WORLDVIEW: The art of persuasion is neglected, not dead

Discussion in '2005 Archive' started by gb93433, Jun 9, 2005.

  1. gb93433

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    Jun 26, 2003
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    WORLDVIEW: The art of persuasion is neglected, not dead
    Thursday, Jun 9, 2005
    By Erich Bridges

    RICHMOND, Va. (BP)--"Is persuasion dead?"

    Columnist Matt Miller asked that question in a recent New York Times piece. Like many political pundits, Miller is fighting despair over the sad state of public discourse. People seem to have made up their minds about the major issues of the day, he laments, if they bother to think about issues at all. They divide right and left, red state and blue state, traditional and "progressive" -- and hurl sound bites at each other while huddling "with like-minded souls in opinion cocoons."

    Politicians can win elections by pandering to their base (preaching to the choir, in other words) and peeling off a few swing votes from the middle. Actually winning over people who disagree with you seems fruitless, pointless, a waste of breath. And those who do try to do so end up getting shouted down or ridiculed by the media, which "showcase a clash of caricatures, believing this is the only way to make 'debate' entertaining," he says.

    "Is it possible in America today to convince anyone of anything he doesn't already believe?" Miller inquires. "Marshaling a case to persuade those who start from a different position is a lost art."

    It's not a lost art -- just a neglected one.

    Neglect infects religious discourse, too. In a hostile, polarized culture, it's much easier for Christians to hunker down and lob rhetorical missiles -- or fall into sullen silence -- than to do the hard work of convincing scoffers and unbelievers of the truth of the Gospel.

    Yet there's never been a greater opportunity to persuade truth seekers -- not just in America, but anywhere. The marketplace of ideas stretches across the globe. It's loud, chaotic and fragmented, but essentially available to all voices. You can reach almost any spot on earth in three flights or less. You can get there electronically in seconds.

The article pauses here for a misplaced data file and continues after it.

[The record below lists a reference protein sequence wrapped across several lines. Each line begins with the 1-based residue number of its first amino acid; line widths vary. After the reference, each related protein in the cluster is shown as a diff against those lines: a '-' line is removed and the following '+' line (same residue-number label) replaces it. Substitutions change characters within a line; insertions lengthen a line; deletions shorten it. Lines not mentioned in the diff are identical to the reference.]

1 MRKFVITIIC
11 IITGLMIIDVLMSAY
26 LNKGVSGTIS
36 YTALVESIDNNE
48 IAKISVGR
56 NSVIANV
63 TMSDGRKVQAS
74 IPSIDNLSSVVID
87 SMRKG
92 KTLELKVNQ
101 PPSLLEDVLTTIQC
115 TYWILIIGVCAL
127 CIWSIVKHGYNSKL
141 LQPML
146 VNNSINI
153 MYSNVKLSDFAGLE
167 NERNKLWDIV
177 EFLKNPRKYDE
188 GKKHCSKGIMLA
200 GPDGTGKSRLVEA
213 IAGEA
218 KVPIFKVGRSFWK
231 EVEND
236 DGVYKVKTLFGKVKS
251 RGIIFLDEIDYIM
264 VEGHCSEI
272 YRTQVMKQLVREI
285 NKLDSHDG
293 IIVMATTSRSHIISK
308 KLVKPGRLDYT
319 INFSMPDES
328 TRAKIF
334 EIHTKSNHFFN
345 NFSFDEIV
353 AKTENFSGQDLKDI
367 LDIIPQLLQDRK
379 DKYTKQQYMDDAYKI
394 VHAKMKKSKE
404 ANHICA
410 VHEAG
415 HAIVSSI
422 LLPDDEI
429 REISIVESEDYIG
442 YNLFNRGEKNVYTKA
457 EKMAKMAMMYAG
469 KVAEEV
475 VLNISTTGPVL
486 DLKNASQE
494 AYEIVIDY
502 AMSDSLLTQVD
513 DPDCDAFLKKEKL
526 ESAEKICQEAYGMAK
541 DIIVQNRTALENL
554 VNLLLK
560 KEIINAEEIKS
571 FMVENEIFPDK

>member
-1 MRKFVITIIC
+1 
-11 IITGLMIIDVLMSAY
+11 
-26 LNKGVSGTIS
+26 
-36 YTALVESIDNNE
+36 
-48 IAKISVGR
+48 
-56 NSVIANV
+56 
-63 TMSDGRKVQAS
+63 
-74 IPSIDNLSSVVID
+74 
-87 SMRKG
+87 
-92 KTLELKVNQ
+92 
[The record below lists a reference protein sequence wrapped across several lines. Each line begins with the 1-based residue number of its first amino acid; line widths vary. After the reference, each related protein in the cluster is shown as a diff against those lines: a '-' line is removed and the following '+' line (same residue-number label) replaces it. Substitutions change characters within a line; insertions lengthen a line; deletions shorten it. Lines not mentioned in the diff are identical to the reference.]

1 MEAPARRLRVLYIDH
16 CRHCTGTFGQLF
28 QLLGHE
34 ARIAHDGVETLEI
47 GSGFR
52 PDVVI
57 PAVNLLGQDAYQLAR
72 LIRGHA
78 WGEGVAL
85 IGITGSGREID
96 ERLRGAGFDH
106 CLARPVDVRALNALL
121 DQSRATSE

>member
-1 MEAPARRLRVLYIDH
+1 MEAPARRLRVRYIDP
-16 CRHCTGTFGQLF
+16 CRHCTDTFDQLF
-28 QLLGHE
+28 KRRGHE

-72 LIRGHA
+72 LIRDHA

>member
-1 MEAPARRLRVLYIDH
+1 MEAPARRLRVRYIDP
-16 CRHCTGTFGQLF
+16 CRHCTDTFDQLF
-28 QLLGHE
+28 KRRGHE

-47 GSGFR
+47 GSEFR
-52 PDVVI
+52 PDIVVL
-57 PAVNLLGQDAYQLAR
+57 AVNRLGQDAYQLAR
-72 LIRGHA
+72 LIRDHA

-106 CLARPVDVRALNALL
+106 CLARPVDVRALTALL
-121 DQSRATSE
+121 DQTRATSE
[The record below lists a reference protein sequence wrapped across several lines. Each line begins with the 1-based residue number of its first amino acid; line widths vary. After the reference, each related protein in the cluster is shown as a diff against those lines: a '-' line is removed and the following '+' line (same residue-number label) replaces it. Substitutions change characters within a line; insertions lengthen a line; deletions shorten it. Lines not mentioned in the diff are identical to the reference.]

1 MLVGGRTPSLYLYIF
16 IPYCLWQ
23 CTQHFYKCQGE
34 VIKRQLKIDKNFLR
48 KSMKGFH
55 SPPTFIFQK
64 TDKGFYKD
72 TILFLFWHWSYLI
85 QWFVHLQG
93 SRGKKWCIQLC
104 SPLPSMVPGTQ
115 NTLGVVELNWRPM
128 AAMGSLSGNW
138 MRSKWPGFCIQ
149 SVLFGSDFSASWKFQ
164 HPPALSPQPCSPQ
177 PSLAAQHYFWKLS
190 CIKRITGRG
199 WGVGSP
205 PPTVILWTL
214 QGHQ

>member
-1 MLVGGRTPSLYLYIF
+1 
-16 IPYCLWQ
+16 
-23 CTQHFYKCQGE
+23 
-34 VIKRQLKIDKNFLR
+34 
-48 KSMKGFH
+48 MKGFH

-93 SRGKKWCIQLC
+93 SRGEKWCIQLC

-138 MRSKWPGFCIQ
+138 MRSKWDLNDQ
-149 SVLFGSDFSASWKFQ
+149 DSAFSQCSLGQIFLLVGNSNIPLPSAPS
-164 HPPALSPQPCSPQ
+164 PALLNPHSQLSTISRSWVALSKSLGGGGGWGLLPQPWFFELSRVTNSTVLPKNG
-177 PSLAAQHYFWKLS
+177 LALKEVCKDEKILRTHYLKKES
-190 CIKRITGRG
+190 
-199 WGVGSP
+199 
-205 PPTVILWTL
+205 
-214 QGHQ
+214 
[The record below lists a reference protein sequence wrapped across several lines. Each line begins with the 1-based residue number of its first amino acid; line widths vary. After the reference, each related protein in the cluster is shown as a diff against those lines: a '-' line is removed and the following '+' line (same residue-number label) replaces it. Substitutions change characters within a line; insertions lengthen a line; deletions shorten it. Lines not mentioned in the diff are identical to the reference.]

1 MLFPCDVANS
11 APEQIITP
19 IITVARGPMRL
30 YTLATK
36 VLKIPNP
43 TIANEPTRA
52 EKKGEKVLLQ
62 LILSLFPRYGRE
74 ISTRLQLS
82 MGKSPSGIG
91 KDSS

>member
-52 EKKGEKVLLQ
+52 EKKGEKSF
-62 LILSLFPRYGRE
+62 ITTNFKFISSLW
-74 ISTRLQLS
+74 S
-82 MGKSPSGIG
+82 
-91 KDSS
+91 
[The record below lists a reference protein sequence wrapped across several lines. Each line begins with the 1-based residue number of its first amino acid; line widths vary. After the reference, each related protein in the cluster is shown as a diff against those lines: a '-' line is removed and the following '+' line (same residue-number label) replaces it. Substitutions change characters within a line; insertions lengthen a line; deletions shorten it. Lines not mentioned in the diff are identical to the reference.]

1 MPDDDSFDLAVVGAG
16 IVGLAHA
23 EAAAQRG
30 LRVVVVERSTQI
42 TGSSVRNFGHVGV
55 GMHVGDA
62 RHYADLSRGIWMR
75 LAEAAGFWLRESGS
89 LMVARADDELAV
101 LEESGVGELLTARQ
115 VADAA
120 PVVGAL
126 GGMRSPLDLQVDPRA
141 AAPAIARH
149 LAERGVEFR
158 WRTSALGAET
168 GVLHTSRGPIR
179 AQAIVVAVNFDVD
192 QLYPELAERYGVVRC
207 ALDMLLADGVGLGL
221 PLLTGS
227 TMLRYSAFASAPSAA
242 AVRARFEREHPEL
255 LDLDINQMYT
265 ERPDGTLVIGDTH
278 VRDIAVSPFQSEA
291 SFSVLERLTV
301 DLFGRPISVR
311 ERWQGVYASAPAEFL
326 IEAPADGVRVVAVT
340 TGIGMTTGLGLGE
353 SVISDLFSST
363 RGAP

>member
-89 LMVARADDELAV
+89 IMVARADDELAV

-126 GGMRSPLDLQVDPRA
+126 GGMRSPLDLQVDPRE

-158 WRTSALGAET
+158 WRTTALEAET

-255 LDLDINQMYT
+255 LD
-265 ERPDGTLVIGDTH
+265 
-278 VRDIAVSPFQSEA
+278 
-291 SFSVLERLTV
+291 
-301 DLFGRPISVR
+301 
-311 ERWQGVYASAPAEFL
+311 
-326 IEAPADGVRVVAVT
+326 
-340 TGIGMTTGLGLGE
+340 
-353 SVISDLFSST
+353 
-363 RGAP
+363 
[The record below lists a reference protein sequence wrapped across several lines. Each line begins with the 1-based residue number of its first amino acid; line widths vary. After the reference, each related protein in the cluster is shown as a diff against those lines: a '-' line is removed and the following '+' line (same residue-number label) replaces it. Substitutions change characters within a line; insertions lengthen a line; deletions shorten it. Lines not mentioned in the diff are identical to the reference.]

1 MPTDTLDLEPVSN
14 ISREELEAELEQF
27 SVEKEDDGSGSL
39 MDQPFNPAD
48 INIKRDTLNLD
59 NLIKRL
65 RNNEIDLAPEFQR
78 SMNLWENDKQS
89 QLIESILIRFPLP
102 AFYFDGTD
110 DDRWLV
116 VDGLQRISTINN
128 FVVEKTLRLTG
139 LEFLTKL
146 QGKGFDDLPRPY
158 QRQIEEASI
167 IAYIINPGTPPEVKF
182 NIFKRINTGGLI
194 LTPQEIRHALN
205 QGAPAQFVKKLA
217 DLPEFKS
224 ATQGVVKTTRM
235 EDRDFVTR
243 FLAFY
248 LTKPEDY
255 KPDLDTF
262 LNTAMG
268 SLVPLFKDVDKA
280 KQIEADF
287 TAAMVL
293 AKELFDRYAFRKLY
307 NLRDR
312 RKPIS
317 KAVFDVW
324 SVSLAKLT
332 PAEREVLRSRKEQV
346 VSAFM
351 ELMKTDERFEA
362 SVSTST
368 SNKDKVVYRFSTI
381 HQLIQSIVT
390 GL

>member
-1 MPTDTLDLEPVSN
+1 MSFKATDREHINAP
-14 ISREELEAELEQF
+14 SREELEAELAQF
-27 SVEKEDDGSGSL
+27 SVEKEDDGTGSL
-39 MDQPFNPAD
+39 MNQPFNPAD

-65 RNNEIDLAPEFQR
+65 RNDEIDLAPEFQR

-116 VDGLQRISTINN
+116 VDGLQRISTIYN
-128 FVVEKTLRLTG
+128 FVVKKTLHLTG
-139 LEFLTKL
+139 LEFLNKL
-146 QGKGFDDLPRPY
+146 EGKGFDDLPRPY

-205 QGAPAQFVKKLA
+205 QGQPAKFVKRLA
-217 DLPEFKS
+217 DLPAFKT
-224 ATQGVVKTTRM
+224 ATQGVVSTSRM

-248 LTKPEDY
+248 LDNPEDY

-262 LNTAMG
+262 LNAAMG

In China, 100 million people surf the Web. The government monitors e-mail and chatrooms, but traffic is far too heavy to control it all. "Death by a thousand blogs" might be the ultimate fate of Chinese communism, writes journalist Nicholas Kristof. New ideas may come from abroad, he says, "but it's the Chinese leadership itself that is ... giving the Chinese people broadband."

    There's no turning back, because China's continued growth as a global player depends on technological advance and rapid communications. The same applies to other formerly closed societies.

    Access to people's eyes and ears, however, doesn't guarantee they will hear and understand the Gospel -- or any other message. The Apostle Paul learned that in Athens, a city filled with idols, where he was ridiculed as a "babbler" by the city's philosophers. But he wouldn't have preached to them if he didn't believe someone would listen. He reasoned not only in the synagogue with the city's Jews and God-fearing Gentiles, but in the marketplace "every day with those who happened to be present" (Acts 17:17).

    Like any good preacher or missionary, Paul shaped the unchanging truth for his changing audience. That's more important than ever in today's world of countless cultures and subcultures. People hunger for the truth, but they need it delivered in a form they can understand and embrace. They may use a trade language for business or interaction with outsiders, but they want to hear the Word of God in the languages, the stories and songs closest to their hearts.

    On a recent visit to India I met a Bengali Christian leader with a bold vision to reach millions of Hindus, Muslims, simple villagers and sophisticated urbanites with the Gospel. But he intends to do it in their forms of understanding, not the West's.

    "You open a Bengali hymnal and what do you find? Translations," he explains. "We want rice and dal, brother. If you give us pizza, we can't eat it."

    The good news: God knows all about rice and dal. He knows Bengali cultures and languages better than the Bengalis. He is inspiring Bengali believers to write songs and stories and messages that touch the depths of Bengali hearts. With our help, He wants to do the same in every culture.

    He is the Great Persuader.
  2. Jeffrey H

    Jeffrey H
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    Jul 3, 2003
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    Good Article.

    Discourse and debate require us to give careful thought and honest study on both sides of an issue. Some folks avoid it because they fear they might change their minds on an issue they held dear for decades. If we're grounded in Scripture and being "transformed by the renewing of our minds" (Romans), then we need not fear changing our minds. The change that takes place will be in line with God's will.
  3. Gold Dragon

    Gold Dragon
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    Feb 24, 2005
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    For many, preserving their view of the world is more important than discovering the truth. This is a natural thing to do because our identities are intricately and intimately tied to our view of the world. Self-preservation is natural.

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